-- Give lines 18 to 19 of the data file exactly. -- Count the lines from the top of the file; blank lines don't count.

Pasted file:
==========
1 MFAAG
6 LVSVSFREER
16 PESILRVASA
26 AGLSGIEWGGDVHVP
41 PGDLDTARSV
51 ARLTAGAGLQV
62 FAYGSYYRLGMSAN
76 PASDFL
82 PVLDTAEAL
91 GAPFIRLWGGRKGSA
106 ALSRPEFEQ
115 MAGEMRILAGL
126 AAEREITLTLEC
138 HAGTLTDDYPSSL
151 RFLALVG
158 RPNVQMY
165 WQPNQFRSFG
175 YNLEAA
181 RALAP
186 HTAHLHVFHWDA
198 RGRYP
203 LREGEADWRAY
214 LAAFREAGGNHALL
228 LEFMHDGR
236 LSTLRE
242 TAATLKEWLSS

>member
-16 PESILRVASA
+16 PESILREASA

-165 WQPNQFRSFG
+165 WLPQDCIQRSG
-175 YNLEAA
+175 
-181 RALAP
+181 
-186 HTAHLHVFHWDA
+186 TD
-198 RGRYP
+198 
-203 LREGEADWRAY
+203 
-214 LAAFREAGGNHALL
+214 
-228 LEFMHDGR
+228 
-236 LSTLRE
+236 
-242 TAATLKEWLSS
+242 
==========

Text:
175 YNLEAA
181 RALAP